He believed that the church had become corrupt through neglect of this solemn and meet transition. Thus he believed that the way to reform was to enforce it.[40] The three major problems identified earlier are solved. First, baptised infants of unbelievers do not automatically continue as members of the covenant community without growing up in the faith and professing it at age. Second, the basis of membership is clearly reinforced, thus defining a visible framework for a covenant community within which covenant breakers can be disciplined and ultimately excluded, but with the intention of restoration. So the Lord’s Supper need no longer be profaned by unrepentant sinning communicants. Third, those who are not ready for discipline can be given time and instruction, in order to allow them to fully subscribe to it.[41]

Baxter took this time and instruction very seriously. He is justifiably famous for devoting so much time to catechising families and instructing people personally. His motivation was to confirm church members, to establish a visible covenantal community. Catechising was path to confirmation. Confirmation defined the bond between members of the covenant community. And that bond was the life blood of discipleship.

Confirmation and Restauration is the book in which Baxter proposes confirmation as the means of restoration. [42] The title gives it away. He devotes most of his argument to one central matter, which is that of public, verbal profession and consent.

2.2 Verbal profession

Baxter used confirmation to establish adult church membership on the basis of two things: verbal profession of faith and submission to the authority of the pastor.[43] He did not deny membership rights to infants but he believed the infant title to be insufficient for adult communion.[44] The fact that God accepted infants on birth privileges does not mean he will accept adults without faith.[45] Baxter thus concluded on the need for a profession: “If Christians have no visible note, by which they must be known from infidels, then either the church is not visible, or infidels may be the visible church, without so much as disowning their infidelity”.[46] Excepting, of course, those that do not have the natural capacity, he determines, “he that, being engaged to God the Father, Son and Holy Ghost, in his infancy, doth make no profession of actual faith at full age, is ordinarily to be taken for an apostate”.[47]

Baxter taught that a verbal profession of faith was necessary for a transition to increased responsibilities and privileges. Spiritual development in a growing child is obviously gradual, but Baxter insists that the step must be taken at the most appropriate opportunity.[48] He compares the state of infant church members and the state of mature adult members to highlight the difference that must be acknowledged at that point.[49] He describes infants as having the “honour of inheritance in right… obliged to pay certain rent and homage when he comes to age, and in the mean time to have provisions from the estate he hath title to.”[50] Conversely, there are many adult privileges which are denied infants because of their capacity.[51] Baxter here refers to exercise of “Holy Graces” such as communion with God, the peace and joy of believing, everlasting hope, communion with the church in hearing, praying, praises and, notably, receiving the Lord’s Supper.[52] Such adult privileges, he reflects, are a “continuation in the thing begun, but completed”.[53]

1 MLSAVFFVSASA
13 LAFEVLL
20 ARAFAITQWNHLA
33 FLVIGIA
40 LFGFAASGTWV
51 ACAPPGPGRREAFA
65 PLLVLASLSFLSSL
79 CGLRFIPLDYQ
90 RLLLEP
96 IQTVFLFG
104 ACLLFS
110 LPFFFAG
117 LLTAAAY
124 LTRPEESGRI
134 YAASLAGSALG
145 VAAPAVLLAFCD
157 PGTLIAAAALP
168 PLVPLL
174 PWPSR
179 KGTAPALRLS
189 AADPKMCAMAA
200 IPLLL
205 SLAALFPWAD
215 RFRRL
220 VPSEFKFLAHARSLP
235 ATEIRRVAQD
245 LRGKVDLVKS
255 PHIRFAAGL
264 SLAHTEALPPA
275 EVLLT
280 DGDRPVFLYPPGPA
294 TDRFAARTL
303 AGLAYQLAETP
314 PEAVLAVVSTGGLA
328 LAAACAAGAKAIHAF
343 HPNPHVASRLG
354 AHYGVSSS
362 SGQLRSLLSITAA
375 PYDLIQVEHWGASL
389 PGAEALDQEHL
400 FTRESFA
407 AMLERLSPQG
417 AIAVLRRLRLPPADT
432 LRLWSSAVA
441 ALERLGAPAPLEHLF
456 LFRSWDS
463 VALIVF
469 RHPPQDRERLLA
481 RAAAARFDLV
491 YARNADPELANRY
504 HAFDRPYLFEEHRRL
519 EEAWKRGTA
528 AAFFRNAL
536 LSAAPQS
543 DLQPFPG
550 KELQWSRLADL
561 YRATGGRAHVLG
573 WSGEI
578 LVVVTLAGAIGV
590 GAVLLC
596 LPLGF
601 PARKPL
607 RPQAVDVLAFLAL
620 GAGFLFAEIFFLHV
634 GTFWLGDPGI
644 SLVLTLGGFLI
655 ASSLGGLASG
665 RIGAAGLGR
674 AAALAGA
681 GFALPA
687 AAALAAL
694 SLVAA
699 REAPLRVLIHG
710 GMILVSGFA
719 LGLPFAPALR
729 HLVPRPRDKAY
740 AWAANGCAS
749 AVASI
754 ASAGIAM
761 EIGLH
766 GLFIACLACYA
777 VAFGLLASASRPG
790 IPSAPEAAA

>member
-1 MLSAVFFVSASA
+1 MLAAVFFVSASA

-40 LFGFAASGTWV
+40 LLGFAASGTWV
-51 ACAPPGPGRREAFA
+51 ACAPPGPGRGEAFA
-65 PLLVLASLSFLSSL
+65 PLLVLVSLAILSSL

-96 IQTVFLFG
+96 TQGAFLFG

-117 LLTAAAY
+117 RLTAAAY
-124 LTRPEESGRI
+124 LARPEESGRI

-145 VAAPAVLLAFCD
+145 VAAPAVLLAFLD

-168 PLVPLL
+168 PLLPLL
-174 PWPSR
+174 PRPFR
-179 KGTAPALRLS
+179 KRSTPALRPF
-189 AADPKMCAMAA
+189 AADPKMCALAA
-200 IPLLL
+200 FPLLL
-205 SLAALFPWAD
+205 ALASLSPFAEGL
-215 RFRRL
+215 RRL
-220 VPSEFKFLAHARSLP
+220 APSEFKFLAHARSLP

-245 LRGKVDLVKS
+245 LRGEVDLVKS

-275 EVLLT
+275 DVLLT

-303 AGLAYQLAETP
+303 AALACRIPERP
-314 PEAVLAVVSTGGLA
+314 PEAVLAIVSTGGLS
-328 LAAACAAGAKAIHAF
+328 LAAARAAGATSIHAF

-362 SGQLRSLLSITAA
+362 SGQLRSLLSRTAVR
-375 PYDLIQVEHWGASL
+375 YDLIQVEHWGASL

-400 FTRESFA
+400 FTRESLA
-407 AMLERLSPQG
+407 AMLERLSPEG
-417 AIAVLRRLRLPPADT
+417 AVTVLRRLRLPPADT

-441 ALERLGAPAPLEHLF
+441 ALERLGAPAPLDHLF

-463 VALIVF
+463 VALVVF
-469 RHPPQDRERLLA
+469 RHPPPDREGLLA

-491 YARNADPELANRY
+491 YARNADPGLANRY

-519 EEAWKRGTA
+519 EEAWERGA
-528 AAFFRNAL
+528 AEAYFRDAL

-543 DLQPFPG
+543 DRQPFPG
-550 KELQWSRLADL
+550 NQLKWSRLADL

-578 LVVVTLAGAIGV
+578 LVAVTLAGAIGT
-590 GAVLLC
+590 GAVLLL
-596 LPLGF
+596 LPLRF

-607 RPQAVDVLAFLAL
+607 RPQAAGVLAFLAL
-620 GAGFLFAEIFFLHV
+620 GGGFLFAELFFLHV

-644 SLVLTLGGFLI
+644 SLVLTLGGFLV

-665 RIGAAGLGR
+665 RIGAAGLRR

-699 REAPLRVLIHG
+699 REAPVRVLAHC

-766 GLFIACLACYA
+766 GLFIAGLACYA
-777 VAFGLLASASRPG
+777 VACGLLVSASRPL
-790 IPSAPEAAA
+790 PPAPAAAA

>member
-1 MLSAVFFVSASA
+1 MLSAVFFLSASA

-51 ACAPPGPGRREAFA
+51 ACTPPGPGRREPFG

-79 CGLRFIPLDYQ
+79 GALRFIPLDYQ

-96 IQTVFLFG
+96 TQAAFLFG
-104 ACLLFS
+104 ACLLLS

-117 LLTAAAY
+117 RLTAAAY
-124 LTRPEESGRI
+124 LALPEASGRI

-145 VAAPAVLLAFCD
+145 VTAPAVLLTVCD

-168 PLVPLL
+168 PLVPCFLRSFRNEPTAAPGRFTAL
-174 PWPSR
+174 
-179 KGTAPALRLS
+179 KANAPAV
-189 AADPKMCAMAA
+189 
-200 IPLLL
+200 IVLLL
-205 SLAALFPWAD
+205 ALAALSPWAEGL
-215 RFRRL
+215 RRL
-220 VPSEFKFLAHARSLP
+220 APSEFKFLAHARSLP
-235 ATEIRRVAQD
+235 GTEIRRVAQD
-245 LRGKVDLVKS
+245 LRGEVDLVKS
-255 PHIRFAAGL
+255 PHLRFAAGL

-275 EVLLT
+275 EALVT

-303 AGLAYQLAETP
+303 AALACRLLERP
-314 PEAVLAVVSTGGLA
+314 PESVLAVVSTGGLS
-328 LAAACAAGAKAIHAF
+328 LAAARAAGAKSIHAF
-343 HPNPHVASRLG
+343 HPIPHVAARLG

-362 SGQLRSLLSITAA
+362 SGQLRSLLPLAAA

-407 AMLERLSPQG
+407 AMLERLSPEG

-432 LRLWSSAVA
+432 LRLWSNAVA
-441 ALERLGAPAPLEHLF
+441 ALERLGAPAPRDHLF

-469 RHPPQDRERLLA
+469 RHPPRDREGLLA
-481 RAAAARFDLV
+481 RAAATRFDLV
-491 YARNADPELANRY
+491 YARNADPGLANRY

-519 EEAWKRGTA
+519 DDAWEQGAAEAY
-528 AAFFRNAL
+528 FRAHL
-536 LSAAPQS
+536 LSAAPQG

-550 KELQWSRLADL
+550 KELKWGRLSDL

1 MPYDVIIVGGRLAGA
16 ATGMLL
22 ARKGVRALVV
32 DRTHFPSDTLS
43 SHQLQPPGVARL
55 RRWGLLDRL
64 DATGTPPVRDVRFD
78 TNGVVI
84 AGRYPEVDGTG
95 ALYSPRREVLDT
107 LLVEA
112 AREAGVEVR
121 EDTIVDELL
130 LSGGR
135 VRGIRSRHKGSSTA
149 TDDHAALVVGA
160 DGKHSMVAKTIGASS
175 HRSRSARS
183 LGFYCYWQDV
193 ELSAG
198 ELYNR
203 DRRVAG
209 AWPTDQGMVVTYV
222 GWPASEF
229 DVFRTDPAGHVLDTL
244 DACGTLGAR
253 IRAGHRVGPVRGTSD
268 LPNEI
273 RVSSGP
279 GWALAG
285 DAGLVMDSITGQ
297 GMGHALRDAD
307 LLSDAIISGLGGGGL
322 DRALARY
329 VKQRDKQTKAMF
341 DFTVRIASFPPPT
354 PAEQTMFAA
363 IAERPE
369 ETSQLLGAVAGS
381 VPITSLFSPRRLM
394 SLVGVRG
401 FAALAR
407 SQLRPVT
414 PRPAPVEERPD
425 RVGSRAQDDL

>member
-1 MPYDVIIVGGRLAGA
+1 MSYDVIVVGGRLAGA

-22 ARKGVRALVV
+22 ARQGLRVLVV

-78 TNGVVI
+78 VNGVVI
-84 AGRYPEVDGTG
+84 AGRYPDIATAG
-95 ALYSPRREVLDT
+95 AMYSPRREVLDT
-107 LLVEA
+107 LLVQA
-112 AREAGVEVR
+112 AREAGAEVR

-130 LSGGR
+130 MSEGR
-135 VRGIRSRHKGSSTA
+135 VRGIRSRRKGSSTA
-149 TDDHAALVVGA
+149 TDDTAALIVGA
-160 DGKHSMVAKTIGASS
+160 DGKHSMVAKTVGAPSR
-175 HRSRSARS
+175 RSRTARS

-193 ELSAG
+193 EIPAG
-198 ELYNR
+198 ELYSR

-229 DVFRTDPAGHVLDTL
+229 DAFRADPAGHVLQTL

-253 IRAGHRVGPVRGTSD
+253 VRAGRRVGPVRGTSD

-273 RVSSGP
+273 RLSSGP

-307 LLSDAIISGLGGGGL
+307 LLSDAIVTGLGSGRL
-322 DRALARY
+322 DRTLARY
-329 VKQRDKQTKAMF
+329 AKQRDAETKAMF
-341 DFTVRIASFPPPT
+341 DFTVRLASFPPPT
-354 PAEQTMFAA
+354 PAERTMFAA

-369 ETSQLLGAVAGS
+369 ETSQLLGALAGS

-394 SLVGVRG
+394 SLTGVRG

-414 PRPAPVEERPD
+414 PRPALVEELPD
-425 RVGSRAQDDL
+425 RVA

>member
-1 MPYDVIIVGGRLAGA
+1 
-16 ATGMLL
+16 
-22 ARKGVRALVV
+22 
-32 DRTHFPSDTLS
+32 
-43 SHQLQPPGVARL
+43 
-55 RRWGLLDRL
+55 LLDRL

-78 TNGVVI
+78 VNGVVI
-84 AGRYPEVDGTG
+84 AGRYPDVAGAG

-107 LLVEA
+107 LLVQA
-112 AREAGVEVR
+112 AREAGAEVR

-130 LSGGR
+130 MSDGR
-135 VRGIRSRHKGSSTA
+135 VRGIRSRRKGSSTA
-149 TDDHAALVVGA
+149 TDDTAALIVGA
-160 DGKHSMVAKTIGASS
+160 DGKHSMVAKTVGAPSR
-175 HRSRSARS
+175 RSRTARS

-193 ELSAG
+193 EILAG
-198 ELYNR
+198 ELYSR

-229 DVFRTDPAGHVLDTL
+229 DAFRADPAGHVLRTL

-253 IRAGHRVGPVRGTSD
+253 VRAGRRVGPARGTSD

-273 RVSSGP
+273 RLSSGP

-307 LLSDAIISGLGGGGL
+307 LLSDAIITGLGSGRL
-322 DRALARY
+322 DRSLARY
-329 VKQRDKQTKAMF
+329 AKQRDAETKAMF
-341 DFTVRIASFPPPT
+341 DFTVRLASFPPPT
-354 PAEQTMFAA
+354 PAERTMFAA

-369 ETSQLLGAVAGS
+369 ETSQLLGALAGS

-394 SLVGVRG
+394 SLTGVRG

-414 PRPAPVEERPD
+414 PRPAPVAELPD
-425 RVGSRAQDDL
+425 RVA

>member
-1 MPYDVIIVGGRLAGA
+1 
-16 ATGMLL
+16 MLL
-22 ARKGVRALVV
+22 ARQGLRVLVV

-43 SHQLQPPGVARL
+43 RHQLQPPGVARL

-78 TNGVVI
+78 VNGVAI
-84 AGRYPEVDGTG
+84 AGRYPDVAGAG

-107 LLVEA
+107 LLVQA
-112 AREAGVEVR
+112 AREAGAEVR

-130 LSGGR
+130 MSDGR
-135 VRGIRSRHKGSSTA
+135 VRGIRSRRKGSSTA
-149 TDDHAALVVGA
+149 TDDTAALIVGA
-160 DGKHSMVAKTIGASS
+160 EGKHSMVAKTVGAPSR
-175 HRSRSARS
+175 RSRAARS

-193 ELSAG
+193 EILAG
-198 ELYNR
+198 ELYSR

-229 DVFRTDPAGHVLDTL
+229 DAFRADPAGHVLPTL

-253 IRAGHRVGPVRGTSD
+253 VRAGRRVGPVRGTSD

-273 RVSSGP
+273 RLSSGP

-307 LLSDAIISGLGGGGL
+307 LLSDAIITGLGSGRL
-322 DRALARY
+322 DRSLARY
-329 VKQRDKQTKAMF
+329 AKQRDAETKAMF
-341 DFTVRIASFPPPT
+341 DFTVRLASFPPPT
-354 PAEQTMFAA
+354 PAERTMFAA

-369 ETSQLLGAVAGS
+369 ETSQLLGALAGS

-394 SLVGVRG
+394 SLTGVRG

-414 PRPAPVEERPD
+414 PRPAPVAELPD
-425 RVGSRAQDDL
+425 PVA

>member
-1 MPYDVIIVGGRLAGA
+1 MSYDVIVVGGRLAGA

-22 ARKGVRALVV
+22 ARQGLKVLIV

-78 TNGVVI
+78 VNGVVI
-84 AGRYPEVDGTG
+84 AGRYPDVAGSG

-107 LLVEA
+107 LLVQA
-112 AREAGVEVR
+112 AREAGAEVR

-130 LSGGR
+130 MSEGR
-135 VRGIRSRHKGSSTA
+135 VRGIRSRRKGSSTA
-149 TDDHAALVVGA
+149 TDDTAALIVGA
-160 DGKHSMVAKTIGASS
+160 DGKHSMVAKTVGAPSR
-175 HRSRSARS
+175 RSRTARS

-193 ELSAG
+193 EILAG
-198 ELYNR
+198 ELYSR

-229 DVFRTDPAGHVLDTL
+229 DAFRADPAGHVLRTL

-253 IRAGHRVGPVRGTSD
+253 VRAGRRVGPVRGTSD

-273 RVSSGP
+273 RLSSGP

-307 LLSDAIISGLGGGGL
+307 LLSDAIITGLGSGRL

It is one thing to say that infant members cannot automatically continue as adult members without a profession of faith, but another to keep infant members from the table. Baxter’s logic is that until of age the minister is not in direct spiritual oversight of the children, and the parents alone are responsible for disciplining the child.[54] It could be argued that parents, as they deem appropriate, simply include their children in their participation in the Supper while they have such jurisdiction. Baxter does not seem to address this perspective.[55]

With privilege comes responsibility. We began with Baxter’s call to Christians to the duty of meeting, sharing and praying together, and, pertinently, of being known to each other and watching over one another, admonishing sin, and avoiding the impenitent when they are excommunicated.[56] Corporate commitment to frequent meetings and loving fellowship with all existing members must be extended to new members who are added to the number. Baxter’s concern here is that they understand this, and add their own approval to the public profession and consent given by a new member, and consent fully to hold communion with him or her.[57] He believed confirmation should be used to set the benchmark for mutual discipling.